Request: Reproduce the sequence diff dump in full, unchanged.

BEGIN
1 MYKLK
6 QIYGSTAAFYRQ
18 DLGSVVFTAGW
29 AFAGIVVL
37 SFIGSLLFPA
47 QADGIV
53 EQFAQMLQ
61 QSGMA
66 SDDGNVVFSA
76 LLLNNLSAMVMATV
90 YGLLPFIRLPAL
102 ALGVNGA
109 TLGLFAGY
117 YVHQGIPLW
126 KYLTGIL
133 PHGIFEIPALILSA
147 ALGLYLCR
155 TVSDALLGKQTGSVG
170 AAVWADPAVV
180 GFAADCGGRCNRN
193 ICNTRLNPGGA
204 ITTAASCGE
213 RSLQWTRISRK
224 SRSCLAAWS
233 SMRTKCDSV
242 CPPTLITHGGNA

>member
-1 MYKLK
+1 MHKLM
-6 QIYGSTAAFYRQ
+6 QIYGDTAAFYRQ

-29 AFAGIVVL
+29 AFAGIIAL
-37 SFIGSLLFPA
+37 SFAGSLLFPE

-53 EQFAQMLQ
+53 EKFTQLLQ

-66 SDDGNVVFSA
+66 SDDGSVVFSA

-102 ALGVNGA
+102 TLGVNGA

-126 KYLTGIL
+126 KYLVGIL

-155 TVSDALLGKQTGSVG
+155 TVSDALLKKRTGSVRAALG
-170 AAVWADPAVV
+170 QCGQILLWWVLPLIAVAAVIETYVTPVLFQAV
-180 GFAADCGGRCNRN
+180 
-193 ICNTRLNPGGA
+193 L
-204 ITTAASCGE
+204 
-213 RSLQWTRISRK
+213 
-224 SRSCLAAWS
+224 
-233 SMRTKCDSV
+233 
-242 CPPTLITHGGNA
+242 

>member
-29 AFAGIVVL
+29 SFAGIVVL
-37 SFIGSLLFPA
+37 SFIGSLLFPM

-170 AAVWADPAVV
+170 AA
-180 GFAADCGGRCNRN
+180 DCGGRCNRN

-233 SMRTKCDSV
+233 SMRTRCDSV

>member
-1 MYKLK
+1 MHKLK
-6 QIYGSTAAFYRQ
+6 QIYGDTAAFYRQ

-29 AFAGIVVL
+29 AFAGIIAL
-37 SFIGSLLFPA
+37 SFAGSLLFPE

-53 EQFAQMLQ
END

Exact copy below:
1 MYKLK
6 QIYGSTAAFYRQ
18 DLGSVVFTAGW
29 AFAGIVVL
37 SFIGSLLFPA
47 QADGIV
53 EQFAQMLQ
61 QSGMA
66 SDDGNVVFSA
76 LLLNNLSAMVMATV
90 YGLLPFIRLPAL
102 ALGVNGA
109 TLGLFAGY
117 YVHQGIPLW
126 KYLTGIL
133 PHGIFEIPALILSA
147 ALGLYLCR
155 TVSDALLGKQTGSVG
170 AAVWADPAVV
180 GFAADCGGRCNRN
193 ICNTRLNPGGA
204 ITTAASCGE
213 RSLQWTRISRK
224 SRSCLAAWS
233 SMRTKCDSV
242 CPPTLITHGGNA

>member
-1 MYKLK
+1 MHKLM
-6 QIYGSTAAFYRQ
+6 QIYGDTAAFYRQ

-29 AFAGIVVL
+29 AFAGIIAL
-37 SFIGSLLFPA
+37 SFAGSLLFPE

-53 EQFAQMLQ
+53 EKFTQLLQ

-66 SDDGNVVFSA
+66 SDDGSVVFSA

-102 ALGVNGA
+102 TLGVNGA

-126 KYLTGIL
+126 KYLVGIL

-155 TVSDALLGKQTGSVG
+155 TVSDALLKKRTGSVRAALG
-170 AAVWADPAVV
+170 QCGQILLWWVLPLIAVAAVIETYVTPVLFQAV
-180 GFAADCGGRCNRN
+180 
-193 ICNTRLNPGGA
+193 L
-204 ITTAASCGE
+204 
-213 RSLQWTRISRK
+213 
-224 SRSCLAAWS
+224 
-233 SMRTKCDSV
+233 
-242 CPPTLITHGGNA
+242 

>member
-29 AFAGIVVL
+29 SFAGIVVL
-37 SFIGSLLFPA
+37 SFIGSLLFPM

-170 AAVWADPAVV
+170 AA
-180 GFAADCGGRCNRN
+180 DCGGRCNRN

-233 SMRTKCDSV
+233 SMRTRCDSV

>member
-1 MYKLK
+1 MHKLK
-6 QIYGSTAAFYRQ
+6 QIYGDTAAFYRQ

-29 AFAGIVVL
+29 AFAGIIAL
-37 SFIGSLLFPA
+37 SFAGSLLFPE

-53 EQFAQMLQ